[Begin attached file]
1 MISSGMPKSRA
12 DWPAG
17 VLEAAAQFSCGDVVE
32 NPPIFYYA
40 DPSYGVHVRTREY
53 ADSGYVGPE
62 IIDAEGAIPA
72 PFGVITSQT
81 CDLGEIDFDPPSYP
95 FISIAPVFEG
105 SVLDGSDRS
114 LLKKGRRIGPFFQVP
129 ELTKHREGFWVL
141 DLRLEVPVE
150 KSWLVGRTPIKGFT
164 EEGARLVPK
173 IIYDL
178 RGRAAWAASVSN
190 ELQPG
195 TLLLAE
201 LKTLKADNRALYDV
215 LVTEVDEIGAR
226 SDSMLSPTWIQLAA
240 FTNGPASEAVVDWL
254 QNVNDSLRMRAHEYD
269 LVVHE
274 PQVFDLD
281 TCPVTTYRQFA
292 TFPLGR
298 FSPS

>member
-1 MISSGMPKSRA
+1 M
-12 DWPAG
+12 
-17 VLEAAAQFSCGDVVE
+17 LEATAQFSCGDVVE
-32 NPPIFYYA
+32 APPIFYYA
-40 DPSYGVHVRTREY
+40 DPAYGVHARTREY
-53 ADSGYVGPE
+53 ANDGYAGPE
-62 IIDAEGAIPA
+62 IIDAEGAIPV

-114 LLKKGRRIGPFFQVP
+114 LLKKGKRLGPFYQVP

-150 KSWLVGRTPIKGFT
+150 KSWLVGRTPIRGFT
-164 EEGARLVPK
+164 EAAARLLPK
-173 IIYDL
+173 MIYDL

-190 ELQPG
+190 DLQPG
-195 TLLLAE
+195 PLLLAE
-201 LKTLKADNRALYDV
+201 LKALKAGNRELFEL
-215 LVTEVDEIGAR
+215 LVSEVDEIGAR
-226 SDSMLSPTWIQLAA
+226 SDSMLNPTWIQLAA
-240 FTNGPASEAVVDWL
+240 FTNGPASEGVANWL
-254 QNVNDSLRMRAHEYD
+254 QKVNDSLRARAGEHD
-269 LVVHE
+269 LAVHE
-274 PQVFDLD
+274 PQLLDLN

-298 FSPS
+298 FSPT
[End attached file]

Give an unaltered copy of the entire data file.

1 MISSGMPKSRA
12 DWPAG
17 VLEAAAQFSCGDVVE
32 NPPIFYYA
40 DPSYGVHVRTREY
53 ADSGYVGPE
62 IIDAEGAIPA
72 PFGVITSQT
81 CDLGEIDFDPPSYP
95 FISIAPVFEG
105 SVLDGSDRS
114 LLKKGRRIGPFFQVP
129 ELTKHREGFWVL
141 DLRLEVPVE
150 KSWLVGRTPIKGFT
164 EEGARLVPK
173 IIYDL
178 RGRAAWAASVSN
190 ELQPG
195 TLLLAE
201 LKTLKADNRALYDV
215 LVTEVDEIGAR
226 SDSMLSPTWIQLAA
240 FTNGPASEAVVDWL
254 QNVNDSLRMRAHEYD
269 LVVHE
274 PQVFDLD
281 TCPVTTYRQFA
292 TFPLGR
298 FSPS

>member
-1 MISSGMPKSRA
+1 M
-12 DWPAG
+12 
-17 VLEAAAQFSCGDVVE
+17 LEATAQFSCGDVVE
-32 NPPIFYYA
+32 APPIFYYA
-40 DPSYGVHVRTREY
+40 DPAYGVHARTREY
-53 ADSGYVGPE
+53 ANDGYAGPE
-62 IIDAEGAIPA
+62 IIDAEGAIPV

-114 LLKKGRRIGPFFQVP
+114 LLKKGKRLGPFYQVP

-150 KSWLVGRTPIKGFT
+150 KSWLVGRTPIRGFT
-164 EEGARLVPK
+164 EAAARLLPK
-173 IIYDL
+173 MIYDL

-190 ELQPG
+190 DLQPG
-195 TLLLAE
+195 PLLLAE
-201 LKTLKADNRALYDV
+201 LKALKAGNRELFEL
-215 LVTEVDEIGAR
+215 LVSEVDEIGAR
-226 SDSMLSPTWIQLAA
+226 SDSMLNPTWIQLAA
-240 FTNGPASEAVVDWL
+240 FTNGPASEGVANWL
-254 QNVNDSLRMRAHEYD
+254 QKVNDSLRARAGEHD
-269 LVVHE
+269 LAVHE
-274 PQVFDLD
+274 PQLLDLN

-298 FSPS
+298 FSPT